Sunday, April 15, 2007

Buddhism in Thailand : Ratanakosin Period King Rama I

King Rama I

The reign of King Rama 1 of Chakri dynasty began in the year 2325 BE, with the town of Bangkok as capital. Although there were some wars with outward enemy, he often managed to find time to encourage the study and practice of Buddhism. Numerous temples, both inside and outside the capital, were repaired. Of these temples, the Jetuvana Vihara (or Wat Pho, in the vernacular), which ranks among one of the most important, had undergone seven years of repair and the well-known Wat-Phra-Keo (Temple of the Emmeral Buddha), which is regarded as the most important one in Thailand, was also built during his reign. From the Northern provinces such as from Sukhothai, a number of Buddha images (about two thousand in all) were brought in order to be enshrined in the Uposatha of various temples in Bangkok.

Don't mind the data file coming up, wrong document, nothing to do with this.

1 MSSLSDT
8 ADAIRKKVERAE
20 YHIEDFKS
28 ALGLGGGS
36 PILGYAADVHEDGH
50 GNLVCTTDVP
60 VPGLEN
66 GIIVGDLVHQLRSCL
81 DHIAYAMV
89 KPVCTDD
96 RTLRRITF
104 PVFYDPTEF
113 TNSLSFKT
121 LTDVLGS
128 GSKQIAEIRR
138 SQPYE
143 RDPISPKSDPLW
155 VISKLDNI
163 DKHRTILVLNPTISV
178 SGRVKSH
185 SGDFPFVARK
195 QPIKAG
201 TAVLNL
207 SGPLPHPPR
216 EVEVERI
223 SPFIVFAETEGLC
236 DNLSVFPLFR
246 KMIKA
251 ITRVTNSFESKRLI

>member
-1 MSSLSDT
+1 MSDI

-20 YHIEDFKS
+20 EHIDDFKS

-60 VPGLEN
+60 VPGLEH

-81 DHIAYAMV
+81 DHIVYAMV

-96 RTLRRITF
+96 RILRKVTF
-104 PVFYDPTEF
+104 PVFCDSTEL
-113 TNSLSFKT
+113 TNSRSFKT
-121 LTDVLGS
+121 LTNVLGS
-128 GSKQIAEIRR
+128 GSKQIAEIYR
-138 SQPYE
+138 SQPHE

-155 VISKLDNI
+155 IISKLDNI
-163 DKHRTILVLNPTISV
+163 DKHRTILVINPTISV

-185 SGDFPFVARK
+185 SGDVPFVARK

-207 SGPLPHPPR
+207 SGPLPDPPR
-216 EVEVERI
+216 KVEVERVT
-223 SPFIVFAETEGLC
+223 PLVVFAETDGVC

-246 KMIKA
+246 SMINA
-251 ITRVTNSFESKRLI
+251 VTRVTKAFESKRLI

In 2331 BE a Council of Bhikkhus was convened for the sake of, as before, settling the contents of the Tipitaka and having those settled passages written down with a stylus on books made of corypha palm leaves. Such books were numbered 345 in all, i.e. 80 for the Abhidhamma and 53 for the Saddavisesa texts. The Council, held at the present Wat Mahadhat, lasted five months and under the chairmanship of a Supreme Patriarch (whose name was Sri). The participants were 218 bhikkhus together with 32 lay scholars. This was the second council held in Thailand.

Religious literature during his reign were compiled both in Pali and in Thai, of these, one was a Pali treatise celled Sangitiyavangsa written by Somdet Phra Vanarat of Jetuvana Temple.

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